Comparative analyses of EGFR and KRAS mutated tumors, EGFR mutated and ALK rearranged tumors and KRAS mutated and ALK rearranged tumors are summarized in Additional file 1: Tables S2–S4. Of note, EGFR mutated tumors were more likely to have multiple extrathoracic metastases (M1c) compared with KRAS mutated tumors (37/90, 41.1% vs 44/159, 27.7%, p = 0.030) (Additional file 1: Table S2). EGFR mutated tumors were also more likely to be clinical stage IV and have single or multiple extrathoracic metastases (M1b or M1c) compared with ALK rearranged tumors (65/90, 72.2% vs 14/28, 50.0%, p = 0.029 and 49/90, 54.4% vs 7/28, 25.0%, p = 0.006) (Additional file 1: Table S3). ALK rearranged tumors were more frequently associated with clinical stage III than EGFR mutated tumors (10/28, 35.7% vs 12/90, 13.3%, p = 0.008) and more commonly showed ipsilateral mediastinal or subcarinal lymph node metastasis (N2) compared with EGFR and KRAS mutated lung adenocarcinomas (15/28, 53.6% vs 20/90, 22.2%, p = 0.002 and 15/28, 53.6% vs 48/159, 30.2%, p = 0.016).
Other mutations and rearrangements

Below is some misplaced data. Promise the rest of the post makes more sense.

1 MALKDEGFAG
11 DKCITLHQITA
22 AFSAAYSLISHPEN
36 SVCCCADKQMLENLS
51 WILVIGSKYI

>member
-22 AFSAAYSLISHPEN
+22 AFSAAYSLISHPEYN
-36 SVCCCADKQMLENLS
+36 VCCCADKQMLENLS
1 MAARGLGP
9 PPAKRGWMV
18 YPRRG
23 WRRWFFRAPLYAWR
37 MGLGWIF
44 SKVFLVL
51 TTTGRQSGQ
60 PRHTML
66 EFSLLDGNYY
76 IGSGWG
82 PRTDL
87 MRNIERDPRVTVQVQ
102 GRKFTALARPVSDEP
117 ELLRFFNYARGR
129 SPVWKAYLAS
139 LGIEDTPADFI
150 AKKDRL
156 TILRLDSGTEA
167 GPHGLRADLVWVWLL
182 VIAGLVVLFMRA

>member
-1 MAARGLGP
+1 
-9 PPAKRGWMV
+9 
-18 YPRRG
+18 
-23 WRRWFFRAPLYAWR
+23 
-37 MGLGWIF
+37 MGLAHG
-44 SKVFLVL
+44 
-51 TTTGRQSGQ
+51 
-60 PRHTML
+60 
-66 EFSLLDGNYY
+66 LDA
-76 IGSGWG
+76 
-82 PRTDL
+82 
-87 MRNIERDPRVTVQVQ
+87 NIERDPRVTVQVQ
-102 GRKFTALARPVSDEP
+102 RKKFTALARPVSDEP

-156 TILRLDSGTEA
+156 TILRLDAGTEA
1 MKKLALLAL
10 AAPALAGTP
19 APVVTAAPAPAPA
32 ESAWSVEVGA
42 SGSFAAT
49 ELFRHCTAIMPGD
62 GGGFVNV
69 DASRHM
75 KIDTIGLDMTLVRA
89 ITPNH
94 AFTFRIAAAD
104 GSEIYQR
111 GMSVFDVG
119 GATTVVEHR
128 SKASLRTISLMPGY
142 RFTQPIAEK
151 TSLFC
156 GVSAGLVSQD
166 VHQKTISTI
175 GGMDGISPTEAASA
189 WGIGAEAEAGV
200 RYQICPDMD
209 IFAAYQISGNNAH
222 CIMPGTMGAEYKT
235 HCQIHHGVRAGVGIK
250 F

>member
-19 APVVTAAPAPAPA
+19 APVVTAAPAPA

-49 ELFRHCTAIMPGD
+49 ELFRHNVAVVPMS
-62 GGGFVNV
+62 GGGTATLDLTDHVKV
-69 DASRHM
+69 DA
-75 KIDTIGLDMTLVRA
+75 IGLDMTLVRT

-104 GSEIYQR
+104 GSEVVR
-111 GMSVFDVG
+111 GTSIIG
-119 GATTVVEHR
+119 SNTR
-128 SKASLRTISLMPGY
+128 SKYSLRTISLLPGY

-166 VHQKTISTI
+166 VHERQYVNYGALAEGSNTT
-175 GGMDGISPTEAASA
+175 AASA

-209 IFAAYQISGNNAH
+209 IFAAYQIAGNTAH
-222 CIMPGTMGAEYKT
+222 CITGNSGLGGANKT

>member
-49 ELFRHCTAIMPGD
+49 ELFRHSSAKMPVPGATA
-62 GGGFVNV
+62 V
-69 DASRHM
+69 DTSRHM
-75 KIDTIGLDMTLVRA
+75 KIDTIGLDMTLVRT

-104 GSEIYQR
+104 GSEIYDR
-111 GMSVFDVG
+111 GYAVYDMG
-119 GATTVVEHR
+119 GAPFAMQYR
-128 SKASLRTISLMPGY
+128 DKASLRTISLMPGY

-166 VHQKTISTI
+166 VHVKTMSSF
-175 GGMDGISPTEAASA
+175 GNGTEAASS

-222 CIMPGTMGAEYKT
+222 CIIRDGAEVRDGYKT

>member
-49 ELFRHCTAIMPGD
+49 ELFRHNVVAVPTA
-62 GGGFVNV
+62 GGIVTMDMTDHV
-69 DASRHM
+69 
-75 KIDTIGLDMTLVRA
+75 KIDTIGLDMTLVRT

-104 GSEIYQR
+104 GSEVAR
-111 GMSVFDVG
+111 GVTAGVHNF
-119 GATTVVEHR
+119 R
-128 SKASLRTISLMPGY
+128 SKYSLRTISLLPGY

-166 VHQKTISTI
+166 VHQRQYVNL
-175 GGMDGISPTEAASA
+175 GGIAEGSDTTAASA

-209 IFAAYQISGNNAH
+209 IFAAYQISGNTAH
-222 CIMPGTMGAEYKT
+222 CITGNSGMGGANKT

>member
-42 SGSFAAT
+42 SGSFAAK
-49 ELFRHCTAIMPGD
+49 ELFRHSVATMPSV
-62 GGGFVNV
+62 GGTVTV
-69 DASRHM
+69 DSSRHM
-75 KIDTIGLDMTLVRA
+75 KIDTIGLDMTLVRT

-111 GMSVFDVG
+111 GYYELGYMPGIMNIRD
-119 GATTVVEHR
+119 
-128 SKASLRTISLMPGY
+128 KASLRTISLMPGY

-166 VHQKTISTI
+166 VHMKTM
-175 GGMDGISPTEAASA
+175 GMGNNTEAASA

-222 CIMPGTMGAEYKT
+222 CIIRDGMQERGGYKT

RET fusions were detected by FISH in 4 (1.9%) of 208 tested patients, including 1 patient with coexistent PIK3CA mutation (E545K). ROS1 fusions were detected by FISH (n = 5) or NGS (n = 3) in 8 (3.2%) of 248 tested patients. No statistically significant differences were found between RET/ROS1 rearranged and non-rearranged tumors with respect to gender, smoking status, clinical stage, TNM stage, tumor location, mean tumor size and mean patient age. 12/309 (3.9%) tumors harbored BRAF mutations. The majority of BRAF mutations were located in exon 15 (10/12, 83.3%); the most common BRAF mutation was V600E (9/12, 75.0%) (Table 11). No statistically significant differences were found between BRAF mutated and BRAF wildtype tumors with respect to the clinicopathological parameters evaluated. ERBB2 mutations were detected in 9/286 (3.1%) tumors (Table 12), including 7 insertion/duplication mutations in exon 20, 1 nonsense mutation in exon 13 and 1 missense mutation in exon 8 of the ERBB2 gene; the most frequent ERBB2 mutation was p.A775_G776insYVMA (alternative nomenclature p.Y772_A775dup, c.2313_2324dup) (5/9, 55.6%). ERBB2 mutations were more common in never smokers than in ex−/current smokers (5/64, 7.8% vs 4/222, 1.8%, chi-square test, p = 0.029, multivariate logistic regression, p = 0.020, beta 1.621, OR 5.059, CI 95% 1.296–19.747), while no significant differences were found between ERBB2 mutated and ERBB2 wildtype tumors with respect to the other clinicopathological parameters analyzed. Nine MET exon 14 skipping mutations were detected in 234 (3.8%) tumors, including one with coexistent BRAF (V600E) and PIK3CA (E542K) mutation and one with coexistent KRAS (G13C) mutation. PIK3CA mutations were detected in 7/163 (4.3%) tumors (3 x E542K, 2 x E545K, 1 x R38H, 1 x H1047R), including one with coexistent BRAF (V600E) and MET exon 14 skipping mutation, two with coexistent EGFR mutations (L858R and L747_P753delinsS, respectively), one with coexistent KRAS (G12A) mutation and one with coexistent RET rearrangement. No statistically significant differences were found between MET/PIK3CA mutated and MET/PIK3CA wildtype tumors with respect to gender, smoking status, clinical stage, TNM stage, mean tumor size and mean patient age. While MET mutated tumors were more likely to be located in the right upper lobe than MET wildtype tumors (6/9, 66.7% vs 50/225, 22.2%, p = 0.007), PIK3CA mutated tumors were less likely peripheral in location and involved more frequently both the central and peripheral portions of the lung compared with PIK3CA wildtype tumors (2/7, 28.6% vs 107/156, 68.6%, p = 0.041 and 3/7, 42.9% vs 10/156, 6.4%, p = 0.012). Among the 469 study patients, 154 (32.8%) had lung adenocarcinomas that were negative for all oncogenic driver mutations evaluated in the current study.